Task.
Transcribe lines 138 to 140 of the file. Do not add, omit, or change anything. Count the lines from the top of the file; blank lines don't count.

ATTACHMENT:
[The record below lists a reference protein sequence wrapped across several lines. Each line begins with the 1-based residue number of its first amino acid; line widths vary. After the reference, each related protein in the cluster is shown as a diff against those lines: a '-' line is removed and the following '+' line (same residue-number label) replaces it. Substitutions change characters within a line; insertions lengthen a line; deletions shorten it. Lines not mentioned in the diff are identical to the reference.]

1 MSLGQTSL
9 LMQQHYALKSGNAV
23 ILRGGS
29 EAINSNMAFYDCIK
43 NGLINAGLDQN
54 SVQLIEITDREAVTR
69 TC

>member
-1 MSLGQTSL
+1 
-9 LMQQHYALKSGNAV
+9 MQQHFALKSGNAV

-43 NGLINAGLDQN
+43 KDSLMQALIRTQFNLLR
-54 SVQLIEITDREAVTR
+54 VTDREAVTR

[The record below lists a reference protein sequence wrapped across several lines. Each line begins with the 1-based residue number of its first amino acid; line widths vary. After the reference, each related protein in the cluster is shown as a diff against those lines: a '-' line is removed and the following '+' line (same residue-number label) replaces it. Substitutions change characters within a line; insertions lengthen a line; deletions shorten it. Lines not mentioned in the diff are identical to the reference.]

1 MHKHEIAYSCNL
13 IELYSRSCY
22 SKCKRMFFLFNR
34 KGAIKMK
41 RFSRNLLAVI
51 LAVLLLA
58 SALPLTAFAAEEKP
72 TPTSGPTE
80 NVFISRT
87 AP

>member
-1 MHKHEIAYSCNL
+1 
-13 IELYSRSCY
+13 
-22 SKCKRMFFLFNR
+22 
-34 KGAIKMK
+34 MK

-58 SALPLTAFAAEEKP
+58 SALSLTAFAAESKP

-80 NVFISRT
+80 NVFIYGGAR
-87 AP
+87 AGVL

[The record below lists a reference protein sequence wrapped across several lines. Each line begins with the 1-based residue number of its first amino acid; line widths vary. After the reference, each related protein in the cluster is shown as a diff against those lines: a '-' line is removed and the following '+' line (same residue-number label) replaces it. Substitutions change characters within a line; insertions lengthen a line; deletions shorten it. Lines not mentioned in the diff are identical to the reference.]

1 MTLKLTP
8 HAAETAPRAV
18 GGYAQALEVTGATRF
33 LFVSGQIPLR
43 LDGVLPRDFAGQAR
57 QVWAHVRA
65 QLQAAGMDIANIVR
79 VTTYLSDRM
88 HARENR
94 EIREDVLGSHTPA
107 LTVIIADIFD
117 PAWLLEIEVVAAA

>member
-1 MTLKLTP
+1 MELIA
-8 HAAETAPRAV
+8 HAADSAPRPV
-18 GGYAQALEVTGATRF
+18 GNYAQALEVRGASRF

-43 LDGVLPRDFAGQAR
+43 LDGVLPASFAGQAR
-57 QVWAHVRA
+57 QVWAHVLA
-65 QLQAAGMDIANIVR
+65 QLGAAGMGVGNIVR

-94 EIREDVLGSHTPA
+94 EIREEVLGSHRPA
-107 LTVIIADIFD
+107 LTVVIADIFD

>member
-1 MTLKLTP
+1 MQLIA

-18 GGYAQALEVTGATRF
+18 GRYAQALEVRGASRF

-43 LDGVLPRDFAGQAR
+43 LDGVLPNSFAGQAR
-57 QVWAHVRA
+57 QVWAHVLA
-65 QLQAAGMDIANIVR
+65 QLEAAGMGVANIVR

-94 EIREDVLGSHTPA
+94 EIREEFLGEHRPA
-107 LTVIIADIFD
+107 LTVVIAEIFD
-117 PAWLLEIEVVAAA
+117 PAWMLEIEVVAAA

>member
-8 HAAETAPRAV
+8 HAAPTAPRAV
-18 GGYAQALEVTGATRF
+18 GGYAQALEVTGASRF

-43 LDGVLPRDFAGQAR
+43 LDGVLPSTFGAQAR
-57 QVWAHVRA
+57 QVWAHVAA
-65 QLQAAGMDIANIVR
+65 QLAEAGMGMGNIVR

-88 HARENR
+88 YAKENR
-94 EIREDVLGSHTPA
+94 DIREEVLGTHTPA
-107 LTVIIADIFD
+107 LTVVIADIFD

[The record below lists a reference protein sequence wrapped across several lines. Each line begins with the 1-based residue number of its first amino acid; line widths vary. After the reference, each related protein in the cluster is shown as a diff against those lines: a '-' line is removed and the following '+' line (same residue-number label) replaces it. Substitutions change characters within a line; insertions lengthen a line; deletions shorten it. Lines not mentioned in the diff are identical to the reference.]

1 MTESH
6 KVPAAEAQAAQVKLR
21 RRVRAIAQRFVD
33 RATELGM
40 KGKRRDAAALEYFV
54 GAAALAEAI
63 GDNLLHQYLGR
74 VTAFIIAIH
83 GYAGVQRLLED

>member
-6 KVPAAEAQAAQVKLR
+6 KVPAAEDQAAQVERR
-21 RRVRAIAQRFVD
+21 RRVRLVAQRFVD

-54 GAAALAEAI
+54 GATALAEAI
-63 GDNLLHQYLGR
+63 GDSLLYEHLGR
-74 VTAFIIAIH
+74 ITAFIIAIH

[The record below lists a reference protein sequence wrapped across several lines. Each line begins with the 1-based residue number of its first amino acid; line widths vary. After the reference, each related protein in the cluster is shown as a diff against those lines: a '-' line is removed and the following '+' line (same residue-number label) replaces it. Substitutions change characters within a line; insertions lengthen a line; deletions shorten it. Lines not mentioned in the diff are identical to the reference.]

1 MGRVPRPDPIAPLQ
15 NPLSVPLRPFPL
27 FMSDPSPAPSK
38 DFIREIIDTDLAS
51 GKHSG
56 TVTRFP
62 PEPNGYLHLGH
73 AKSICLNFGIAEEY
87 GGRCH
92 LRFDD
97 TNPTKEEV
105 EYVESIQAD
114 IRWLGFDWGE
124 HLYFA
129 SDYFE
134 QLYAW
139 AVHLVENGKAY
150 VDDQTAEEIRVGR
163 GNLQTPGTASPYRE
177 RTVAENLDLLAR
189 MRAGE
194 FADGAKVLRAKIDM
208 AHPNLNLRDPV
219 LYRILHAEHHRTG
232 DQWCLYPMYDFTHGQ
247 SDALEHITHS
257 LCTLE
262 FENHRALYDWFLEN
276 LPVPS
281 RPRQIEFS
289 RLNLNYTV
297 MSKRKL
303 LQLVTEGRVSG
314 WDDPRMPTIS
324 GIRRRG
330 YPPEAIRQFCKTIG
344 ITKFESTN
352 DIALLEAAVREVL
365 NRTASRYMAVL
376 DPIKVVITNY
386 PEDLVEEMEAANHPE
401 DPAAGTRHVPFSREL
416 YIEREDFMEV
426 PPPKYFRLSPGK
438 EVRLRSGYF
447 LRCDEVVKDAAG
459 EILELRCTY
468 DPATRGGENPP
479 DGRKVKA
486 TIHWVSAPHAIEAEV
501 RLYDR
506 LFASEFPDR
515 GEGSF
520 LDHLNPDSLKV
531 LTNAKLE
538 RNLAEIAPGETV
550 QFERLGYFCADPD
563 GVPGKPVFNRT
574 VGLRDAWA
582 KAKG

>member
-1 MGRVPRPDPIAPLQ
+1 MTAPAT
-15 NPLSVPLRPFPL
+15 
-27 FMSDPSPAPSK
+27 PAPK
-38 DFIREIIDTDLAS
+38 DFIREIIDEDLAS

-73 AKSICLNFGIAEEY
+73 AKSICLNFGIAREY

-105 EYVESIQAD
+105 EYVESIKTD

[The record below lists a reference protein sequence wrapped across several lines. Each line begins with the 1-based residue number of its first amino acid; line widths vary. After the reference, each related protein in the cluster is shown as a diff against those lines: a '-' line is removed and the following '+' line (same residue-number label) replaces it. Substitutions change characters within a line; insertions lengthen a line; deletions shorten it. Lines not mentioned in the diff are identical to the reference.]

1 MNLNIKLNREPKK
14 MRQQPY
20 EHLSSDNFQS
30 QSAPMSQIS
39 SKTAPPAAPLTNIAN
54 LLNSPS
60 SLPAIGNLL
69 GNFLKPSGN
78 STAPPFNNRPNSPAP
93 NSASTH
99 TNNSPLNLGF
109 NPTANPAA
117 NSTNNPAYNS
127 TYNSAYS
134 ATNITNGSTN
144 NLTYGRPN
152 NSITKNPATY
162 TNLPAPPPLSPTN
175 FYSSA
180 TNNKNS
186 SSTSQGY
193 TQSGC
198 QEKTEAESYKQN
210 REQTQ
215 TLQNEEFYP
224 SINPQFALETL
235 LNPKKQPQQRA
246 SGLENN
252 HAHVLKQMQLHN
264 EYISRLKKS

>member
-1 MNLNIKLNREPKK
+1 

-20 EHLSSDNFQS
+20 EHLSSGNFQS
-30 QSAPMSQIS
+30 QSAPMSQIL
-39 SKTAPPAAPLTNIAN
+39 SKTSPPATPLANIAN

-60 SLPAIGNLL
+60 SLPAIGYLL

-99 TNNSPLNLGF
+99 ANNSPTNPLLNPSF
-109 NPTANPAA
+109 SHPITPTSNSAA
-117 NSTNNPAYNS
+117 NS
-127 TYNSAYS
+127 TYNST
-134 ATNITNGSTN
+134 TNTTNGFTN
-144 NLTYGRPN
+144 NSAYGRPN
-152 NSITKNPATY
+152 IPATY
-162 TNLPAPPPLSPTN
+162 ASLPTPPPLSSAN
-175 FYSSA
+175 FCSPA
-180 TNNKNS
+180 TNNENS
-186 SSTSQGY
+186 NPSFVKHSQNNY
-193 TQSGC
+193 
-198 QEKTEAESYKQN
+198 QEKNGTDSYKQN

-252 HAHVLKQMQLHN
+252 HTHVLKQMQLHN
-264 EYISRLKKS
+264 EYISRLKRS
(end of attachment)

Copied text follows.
87 GGRCH
92 LRFDD
97 TNPTKEEV